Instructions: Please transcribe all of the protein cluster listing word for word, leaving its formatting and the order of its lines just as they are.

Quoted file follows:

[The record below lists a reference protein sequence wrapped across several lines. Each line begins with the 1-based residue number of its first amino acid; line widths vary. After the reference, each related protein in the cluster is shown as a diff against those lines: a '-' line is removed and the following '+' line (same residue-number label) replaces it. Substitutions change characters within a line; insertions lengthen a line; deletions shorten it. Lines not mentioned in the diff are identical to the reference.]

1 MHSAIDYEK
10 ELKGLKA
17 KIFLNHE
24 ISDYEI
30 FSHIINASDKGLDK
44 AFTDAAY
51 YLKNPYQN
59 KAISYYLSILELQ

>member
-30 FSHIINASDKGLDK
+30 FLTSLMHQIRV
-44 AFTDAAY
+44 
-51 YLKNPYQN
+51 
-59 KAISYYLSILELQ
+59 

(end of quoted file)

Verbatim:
[The record below lists a reference protein sequence wrapped across several lines. Each line begins with the 1-based residue number of its first amino acid; line widths vary. After the reference, each related protein in the cluster is shown as a diff against those lines: a '-' line is removed and the following '+' line (same residue-number label) replaces it. Substitutions change characters within a line; insertions lengthen a line; deletions shorten it. Lines not mentioned in the diff are identical to the reference.]

1 MHSAIDYEK
10 ELKGLKA
17 KIFLNHE
24 ISDYEI
30 FSHIINASDKGLDK
44 AFTDAAY
51 YLKNPYQN
59 KAISYYLSILELQ

>member
-30 FSHIINASDKGLDK
+30 FLTSLMHQIRV
-44 AFTDAAY
+44 
-51 YLKNPYQN
+51 
-59 KAISYYLSILELQ
+59 